Surfers represent a culturally and economically important subpopulation of beachgoers who are subject to greater health risks from impaired coastal waters. These increased risks relate to the amount of time surfers spend in the water, their higher incidence of water ingestion, and the propensity for surfers to surf around storm events when water quality is most likely to be poor.

To better understand this important stakeholder group, we surveyed almost 300 surfers and conducted 20 interviews with key informants in the surfing communities of Maine and New Hampshire in 2015. We employed a mixed methods approach, combining the qualitative and quantitative methods of in depth interviews and intercept surveys, to address our research goals of understanding surfers’ perceptions of water quality risk and how this impacted their decision to enter the water to surf.

Though we approached our research from the angle of water quality risk and decision-making the major theme that emerged from our interviews is that surfers Maine and New Hampshire hold a wealth of local ecological knowledge (LEK) especially around issues of water quality. This knowledge can help bolster scientific research and serve as a valuable resource to policy makers, beach managers, and those implementing general coastal management processes.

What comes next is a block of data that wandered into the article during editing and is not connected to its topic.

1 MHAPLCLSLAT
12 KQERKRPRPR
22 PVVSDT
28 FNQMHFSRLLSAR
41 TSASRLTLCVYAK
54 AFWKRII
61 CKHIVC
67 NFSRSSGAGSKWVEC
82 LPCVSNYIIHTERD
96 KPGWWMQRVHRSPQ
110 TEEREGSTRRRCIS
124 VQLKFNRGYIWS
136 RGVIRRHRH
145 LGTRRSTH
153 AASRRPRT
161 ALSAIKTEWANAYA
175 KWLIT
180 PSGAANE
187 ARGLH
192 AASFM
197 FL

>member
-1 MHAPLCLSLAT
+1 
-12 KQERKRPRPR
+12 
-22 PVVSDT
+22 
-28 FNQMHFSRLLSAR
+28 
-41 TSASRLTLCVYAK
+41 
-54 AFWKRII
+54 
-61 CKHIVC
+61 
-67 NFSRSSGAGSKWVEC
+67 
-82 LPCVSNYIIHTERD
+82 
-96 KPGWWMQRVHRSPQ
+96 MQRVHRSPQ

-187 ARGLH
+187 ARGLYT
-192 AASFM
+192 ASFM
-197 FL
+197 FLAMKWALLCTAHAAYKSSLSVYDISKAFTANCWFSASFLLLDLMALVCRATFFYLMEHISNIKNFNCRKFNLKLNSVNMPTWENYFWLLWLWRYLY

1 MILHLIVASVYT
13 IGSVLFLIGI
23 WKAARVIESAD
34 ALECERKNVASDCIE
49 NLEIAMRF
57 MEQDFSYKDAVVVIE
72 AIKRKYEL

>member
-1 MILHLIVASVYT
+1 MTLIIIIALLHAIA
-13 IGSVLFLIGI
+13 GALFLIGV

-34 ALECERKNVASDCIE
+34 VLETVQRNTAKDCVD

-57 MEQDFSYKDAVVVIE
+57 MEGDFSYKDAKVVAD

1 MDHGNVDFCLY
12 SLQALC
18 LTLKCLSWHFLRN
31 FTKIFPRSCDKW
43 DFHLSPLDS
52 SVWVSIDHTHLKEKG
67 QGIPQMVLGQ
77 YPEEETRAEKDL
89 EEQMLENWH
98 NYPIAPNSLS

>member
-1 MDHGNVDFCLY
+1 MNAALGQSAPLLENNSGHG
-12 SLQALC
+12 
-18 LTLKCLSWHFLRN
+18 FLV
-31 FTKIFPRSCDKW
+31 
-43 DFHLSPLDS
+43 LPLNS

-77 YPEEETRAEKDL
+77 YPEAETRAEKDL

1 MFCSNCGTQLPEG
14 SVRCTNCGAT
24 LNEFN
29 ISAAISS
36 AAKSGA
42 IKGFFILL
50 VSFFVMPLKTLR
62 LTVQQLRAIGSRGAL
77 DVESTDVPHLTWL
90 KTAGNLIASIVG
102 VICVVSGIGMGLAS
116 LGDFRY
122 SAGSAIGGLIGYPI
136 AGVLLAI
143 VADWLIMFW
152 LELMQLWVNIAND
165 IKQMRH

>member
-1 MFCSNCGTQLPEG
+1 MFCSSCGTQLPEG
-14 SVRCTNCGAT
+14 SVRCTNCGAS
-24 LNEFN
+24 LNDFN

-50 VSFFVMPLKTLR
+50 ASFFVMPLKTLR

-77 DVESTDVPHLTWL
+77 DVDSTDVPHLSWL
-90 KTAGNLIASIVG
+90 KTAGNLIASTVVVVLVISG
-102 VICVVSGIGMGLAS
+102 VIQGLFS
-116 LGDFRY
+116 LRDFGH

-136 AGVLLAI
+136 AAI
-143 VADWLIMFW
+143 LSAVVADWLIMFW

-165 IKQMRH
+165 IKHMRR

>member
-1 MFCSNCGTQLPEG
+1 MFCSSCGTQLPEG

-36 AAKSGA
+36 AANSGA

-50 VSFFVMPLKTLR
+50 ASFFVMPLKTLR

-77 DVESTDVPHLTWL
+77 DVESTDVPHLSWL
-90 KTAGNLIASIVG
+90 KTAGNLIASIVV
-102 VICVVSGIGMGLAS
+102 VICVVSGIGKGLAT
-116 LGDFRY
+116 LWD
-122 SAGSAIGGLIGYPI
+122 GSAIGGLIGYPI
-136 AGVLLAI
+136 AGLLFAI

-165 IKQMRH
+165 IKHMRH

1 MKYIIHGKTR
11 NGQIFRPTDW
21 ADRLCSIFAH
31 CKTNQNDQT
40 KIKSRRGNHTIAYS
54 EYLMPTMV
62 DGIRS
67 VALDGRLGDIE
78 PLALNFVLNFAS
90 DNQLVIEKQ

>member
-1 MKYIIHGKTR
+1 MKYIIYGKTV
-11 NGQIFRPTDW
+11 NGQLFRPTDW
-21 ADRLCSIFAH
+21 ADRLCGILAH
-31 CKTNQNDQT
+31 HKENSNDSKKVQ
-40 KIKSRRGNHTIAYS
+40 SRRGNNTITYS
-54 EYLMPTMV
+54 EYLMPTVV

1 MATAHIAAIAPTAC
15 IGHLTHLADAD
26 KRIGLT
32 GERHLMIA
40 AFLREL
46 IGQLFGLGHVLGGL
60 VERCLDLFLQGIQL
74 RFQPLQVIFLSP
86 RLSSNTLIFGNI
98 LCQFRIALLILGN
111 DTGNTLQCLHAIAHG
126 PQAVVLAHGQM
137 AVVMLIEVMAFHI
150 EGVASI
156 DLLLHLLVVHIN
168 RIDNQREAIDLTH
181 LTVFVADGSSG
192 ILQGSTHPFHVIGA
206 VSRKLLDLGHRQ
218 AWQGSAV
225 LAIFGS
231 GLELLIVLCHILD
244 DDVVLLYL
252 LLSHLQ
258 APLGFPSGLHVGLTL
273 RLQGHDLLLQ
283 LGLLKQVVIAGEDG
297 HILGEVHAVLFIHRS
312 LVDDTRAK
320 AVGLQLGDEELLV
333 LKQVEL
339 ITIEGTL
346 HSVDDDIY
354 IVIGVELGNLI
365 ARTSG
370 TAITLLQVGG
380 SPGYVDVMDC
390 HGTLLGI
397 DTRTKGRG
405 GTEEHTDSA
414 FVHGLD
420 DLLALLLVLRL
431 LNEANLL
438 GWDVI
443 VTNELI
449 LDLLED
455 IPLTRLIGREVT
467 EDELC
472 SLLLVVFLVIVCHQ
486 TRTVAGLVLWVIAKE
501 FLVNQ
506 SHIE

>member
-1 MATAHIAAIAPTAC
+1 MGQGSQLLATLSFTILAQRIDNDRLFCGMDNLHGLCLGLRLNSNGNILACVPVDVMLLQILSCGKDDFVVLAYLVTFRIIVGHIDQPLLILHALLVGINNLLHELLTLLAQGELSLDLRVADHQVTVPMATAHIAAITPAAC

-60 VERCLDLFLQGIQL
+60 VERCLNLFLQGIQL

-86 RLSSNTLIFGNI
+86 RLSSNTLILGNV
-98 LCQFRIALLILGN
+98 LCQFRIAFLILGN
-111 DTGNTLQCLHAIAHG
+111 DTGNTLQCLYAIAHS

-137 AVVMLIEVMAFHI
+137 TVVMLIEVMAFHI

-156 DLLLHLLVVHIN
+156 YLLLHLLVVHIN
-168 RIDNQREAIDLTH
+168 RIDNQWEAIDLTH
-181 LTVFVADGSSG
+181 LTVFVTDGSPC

In addition to the finding that Maine and New Hampshire surfers provide valuable insight on issues of water quality, we find that surfers indicate that water quality and pollution can impact an individual’s decision to surf and that they overwhelmingly want to know about the quality of the water where they surf. Given this, and paired with the knowledge that surfers are more vulnerable to water pollution, demonstrates that the surfing population should have improved access to water quality information at their local surf spots. There is a unique opportunity for coastal managers to learn and benefit from knowledge held within the surfing community. Likewise, surfers will benefit from improvements in beach water quality management.

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New England Sustainability Consortium

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